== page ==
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Mexican Labor Laws Enforced Against US Companies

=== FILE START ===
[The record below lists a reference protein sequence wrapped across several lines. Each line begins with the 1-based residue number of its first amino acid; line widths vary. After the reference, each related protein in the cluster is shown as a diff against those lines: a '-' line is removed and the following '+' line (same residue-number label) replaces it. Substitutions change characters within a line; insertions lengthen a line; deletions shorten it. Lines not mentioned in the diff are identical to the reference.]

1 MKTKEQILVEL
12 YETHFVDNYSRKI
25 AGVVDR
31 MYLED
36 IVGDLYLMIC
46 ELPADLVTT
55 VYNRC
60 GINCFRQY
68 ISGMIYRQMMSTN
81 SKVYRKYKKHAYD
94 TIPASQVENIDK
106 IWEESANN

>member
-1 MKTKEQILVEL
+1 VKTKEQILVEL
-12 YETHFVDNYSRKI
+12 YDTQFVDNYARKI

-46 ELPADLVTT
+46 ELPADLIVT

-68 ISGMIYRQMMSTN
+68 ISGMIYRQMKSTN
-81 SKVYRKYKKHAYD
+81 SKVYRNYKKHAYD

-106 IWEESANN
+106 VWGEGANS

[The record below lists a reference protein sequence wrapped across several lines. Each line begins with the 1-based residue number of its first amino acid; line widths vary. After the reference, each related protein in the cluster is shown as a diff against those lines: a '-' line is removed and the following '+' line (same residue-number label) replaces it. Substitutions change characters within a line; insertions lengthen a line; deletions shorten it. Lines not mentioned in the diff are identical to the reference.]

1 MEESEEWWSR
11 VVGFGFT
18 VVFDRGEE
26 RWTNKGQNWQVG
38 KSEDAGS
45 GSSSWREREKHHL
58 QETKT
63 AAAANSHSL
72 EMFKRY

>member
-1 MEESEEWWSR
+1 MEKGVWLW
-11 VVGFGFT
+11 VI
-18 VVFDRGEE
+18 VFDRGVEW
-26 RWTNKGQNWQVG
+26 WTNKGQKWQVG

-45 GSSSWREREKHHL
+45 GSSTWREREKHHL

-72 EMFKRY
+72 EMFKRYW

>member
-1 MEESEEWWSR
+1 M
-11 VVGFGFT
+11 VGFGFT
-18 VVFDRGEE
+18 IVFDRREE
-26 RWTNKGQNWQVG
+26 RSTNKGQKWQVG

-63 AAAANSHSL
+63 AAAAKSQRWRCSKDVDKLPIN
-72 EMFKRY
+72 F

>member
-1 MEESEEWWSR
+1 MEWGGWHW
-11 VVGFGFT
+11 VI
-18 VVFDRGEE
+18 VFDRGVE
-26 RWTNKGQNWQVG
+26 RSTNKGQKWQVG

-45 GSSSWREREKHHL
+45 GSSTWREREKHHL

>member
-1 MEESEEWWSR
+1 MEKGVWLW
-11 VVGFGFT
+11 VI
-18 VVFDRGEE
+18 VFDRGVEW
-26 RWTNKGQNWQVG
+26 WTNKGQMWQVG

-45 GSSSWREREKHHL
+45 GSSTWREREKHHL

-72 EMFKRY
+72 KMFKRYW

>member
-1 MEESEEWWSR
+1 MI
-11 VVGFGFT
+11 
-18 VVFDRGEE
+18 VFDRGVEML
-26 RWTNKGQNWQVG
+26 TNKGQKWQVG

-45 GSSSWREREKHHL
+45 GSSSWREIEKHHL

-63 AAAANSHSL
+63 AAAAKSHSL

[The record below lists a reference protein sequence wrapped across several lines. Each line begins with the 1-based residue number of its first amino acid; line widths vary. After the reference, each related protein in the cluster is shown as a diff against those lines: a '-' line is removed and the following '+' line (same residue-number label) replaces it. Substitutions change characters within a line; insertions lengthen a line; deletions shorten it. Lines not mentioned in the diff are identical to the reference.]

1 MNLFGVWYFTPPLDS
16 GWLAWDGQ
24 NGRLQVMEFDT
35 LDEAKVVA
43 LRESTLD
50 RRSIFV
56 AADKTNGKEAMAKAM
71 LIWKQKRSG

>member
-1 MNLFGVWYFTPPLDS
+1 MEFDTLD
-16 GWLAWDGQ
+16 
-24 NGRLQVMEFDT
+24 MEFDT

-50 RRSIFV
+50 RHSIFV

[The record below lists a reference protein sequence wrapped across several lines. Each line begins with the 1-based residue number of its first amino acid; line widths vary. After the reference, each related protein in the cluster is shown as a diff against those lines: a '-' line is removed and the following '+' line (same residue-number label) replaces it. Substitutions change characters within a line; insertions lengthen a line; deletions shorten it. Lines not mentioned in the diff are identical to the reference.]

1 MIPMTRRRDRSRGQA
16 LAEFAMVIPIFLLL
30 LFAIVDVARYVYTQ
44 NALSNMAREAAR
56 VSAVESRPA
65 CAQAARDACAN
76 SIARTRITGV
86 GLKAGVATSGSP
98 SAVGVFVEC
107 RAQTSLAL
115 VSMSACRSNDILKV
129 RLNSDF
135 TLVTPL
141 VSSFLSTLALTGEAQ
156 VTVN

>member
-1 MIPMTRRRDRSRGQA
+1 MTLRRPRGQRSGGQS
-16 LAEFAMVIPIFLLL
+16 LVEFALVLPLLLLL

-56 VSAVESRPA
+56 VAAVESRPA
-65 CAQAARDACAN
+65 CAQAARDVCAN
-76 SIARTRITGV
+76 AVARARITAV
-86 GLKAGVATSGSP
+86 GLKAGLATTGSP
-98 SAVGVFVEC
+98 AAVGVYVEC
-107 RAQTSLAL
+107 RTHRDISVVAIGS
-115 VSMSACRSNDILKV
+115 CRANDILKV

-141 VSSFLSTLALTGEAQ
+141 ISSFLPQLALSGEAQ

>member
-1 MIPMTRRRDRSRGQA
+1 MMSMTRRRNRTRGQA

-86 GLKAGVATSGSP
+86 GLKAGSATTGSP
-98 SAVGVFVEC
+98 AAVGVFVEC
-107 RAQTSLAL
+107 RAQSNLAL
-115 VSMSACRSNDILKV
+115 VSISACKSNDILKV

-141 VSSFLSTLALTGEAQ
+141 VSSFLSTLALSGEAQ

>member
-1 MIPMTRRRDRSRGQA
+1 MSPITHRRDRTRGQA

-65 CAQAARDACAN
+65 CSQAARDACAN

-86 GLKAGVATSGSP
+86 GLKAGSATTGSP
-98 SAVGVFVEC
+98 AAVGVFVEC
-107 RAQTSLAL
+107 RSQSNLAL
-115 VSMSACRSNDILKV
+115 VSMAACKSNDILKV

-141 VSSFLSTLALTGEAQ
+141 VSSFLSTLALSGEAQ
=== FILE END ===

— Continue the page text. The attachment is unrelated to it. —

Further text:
​Within the last few months, U.S. employers doing business in Mexico have felt the effects of the enforcement mechanisms of the U.S.-Mexico-Canada Agreement (USMCA). It is perhaps counterintuitive to many employers that the USMCA would result in labor enforcement actions against U.S. companies under Mexican law. But it does.Most readers—especially in Texas, whose largest trade partner is Mexico—will be aware that the USMCA:Went into effect on July 1, 2020.Is the result of President Donald Trump’s renegotiation of the North American Free Trade Agreement.Has a goal of enforcing the stronger labor laws that Mexico was required to enact as part of the USMCA.While the history of enforcement of labor laws in Mexico might lead some U.S. companies operating there to assume the same level of enforcement in the future, the USMCA also established an Interagency Labor Committee, which has the power to refer complaints of denials of labor rights in Mexican facilities to the U.S. trade representative, who, in turn, may take enforcement action.The first two such enforcement actions have been related to U.S. companies. This may be unsurprising—it makes sense that the U.S. trade representative has particularly good enforcement mechanisms with respect to U.S. companies that have facilities in Mexico. As a result of the first petition under the USMCA’s “Rapid Response Labor Mechanism,” General Motors entered into a comprehensive plan to address labor practices at its Silao, Mexico, facility in July.In August, the Mexican-based subsidiary of an American company, Cardone Industries, with operations in Matamoros, Mexico, entered into an action plan and agreed to pay damages, including back pay, to Mexican workers. The action plan was the result of a petition filed by the AFL-CIO and other unions.These action plans are agreements with the U.S. government and give the U.S. government power to enforce them. In effect, a U.S. government agency can now enforce Mexican labor law against the companies in these agreements. These first instances of success unions have had under the Rapid Response Labor Mechanism of the USMCA mean it is likely there will be more of these types of actions.Not only is the greater enforcement of Mexican labor laws important for U.S. companies to note, but also, as companies with cross-border operations develop environmental, social and governance (ESG) programs, they need to note how USMCA actions can impact the “S,” or social aspect, of their ESG disclosures. Due to the focus on ESG by investors and the Securities and Exchange Commission, now is the time for companies to evaluate compliance with Mexican labor standards, with respect to both their subsidiaries in Mexico and the companies in their supply chains.E. Phileda Tennant an attorney with Vinson & Elkins LLP in Houston. © 2021 Vinson & Elkins LLP. All rights reserved. Reposted with permission of Lexology. …